An infographic details some of the latest telecommuting statistics and offers advice about the practice. But are they capturing the underlying truth?
The image comes to us courtesy of the online MBA program at the New Jersey Institute of Technology. Here’s what their blurb has to say on working remotely:
In a traditional professional work environment, workers drive to an office where they sit in a cubicle from 9am to 5pm while they finish their daily tasks, and then proceed to go home to their family and have the rest of the day for personal pursuits. This way of professional life is now being challenged by telecommuting, a mode of work that came about because of advances in technology and changing expectations.
Below is the full infographic. Keep scrolling past for our thoughts on the topic.
There Are Countless Benefits to Telecommuting
This infographic does a great job outlining the upsides to working remotely. But it doesn’t touch on the advantages to employers, which include:
- Wider pool of candidates – If you’re only hiring people who are willing and able to come into your offices, then you don’t have access to individuals who are outside of your geographic area, nor can you work with people who aren’t willing to relocate. And of course, you’re cutting out all of the people who would prefer to work off-site.
- Decreased overhead and liability – If you don’t have to pay for as much office space, your expenses decrease. And your insurance costs will go down as well in most situations.
- Productivity is self-evident – It’s really easy to look busy in the office. But if people are teleworkers, they are either getting things done or they aren’t. That might seem blunt, but isn’t the point of having employees for them to provide value?
The Trend is Rising
The image does a great job of showing that more and more people are getting more and more work done from anywhere they like. It outlines major companies that support telecommuting, and shows how many executives believe that a greater percentage of their own workforce will be remote.
While the specific figures are interesting, the phenomenon is pretty obvious. Go to any coffee shop in the middle of the day and you’ll see laptops everywhere. Ask around, and you’ll find lots of friends who are freelancing in their spare time, or working at least one day a week from home. Telecommuting is happening.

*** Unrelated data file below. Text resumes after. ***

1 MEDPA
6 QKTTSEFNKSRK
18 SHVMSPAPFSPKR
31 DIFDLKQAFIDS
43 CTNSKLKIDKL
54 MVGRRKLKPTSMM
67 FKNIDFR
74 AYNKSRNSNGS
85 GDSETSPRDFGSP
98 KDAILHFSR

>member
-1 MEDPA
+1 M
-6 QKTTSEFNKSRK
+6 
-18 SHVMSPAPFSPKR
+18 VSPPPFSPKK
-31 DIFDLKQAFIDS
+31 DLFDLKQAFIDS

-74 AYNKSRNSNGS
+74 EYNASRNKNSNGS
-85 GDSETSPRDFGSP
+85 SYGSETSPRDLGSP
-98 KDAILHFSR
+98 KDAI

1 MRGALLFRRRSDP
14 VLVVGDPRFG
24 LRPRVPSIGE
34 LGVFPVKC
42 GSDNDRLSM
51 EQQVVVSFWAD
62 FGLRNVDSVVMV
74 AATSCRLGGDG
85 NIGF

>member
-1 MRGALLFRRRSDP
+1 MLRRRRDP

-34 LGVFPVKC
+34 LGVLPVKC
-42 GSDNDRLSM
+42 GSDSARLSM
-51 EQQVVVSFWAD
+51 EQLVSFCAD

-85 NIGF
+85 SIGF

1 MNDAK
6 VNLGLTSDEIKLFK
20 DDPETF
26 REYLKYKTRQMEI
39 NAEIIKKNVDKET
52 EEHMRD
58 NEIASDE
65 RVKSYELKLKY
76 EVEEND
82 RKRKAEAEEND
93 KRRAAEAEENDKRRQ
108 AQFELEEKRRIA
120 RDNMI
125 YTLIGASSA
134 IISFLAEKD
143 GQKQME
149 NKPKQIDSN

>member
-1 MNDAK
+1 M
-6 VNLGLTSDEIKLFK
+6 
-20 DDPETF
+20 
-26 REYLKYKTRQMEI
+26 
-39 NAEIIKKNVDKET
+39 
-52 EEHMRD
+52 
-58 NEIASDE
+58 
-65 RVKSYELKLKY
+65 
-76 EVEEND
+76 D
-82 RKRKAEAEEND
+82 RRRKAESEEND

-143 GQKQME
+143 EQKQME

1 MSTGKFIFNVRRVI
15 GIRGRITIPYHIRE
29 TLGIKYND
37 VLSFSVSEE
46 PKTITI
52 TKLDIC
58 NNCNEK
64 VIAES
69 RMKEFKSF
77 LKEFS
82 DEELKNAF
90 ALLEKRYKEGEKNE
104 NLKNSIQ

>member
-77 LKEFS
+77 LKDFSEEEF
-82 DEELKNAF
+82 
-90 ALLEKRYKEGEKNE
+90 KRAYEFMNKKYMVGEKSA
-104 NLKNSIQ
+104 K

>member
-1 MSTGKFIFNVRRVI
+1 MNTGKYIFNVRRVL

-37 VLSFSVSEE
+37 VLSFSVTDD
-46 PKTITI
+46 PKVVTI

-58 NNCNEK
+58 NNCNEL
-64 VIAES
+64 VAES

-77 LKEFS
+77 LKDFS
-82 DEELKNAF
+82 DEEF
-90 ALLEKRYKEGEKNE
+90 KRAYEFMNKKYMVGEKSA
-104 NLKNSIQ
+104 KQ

The Silent Transformation
Big changes in the history of work usually start with a small rumble and end up as social upheaval. Before the 1800s, virtually everyone in the world was employed in agriculture; living and working on almost exactly the same piece of land. Then mechanization came, people flowed into cities, and civilization went through an industrial revolution.
A century passed, and workers began to organize. They demanded safer working conditions, reasonable hours, and fair wages. The result was a labor revolution.
In the 1950s and 1960s, the nature of employment began to shift away from manufacturing goods to engaging in services with the development of an information economy. The world went through a knowledge revolution, where education and access to data became among the most valuable resources.
And today, the result of all of those movements, we’re experiencing a rising trend of remote work. But this is not purely about technology or about individual desires, it actually is a revolution in corporate culture. We are shifting into a society in which work and workers are respected, rather than suspected. We’re trusting people because of the results they produce, rather than thinking they can’t be trusted and must be forced or incentivized to do anything right.
The Future of Work
The economy of the future is going to include more telecommuters to be certain. But it will also be far more fluid than it is today. The notion of a job being a “place you go” for “years and years” will become a memory. Instead, we’ll all be producing value whenever and wherever makes the most sense, and doing so for the organizations who most need our expertise.
It’s not about telecommuting: it’s about opportunity. It’s about the chance to trust people to get things done and the profound possibilities that arise when work is about results instead of about fear.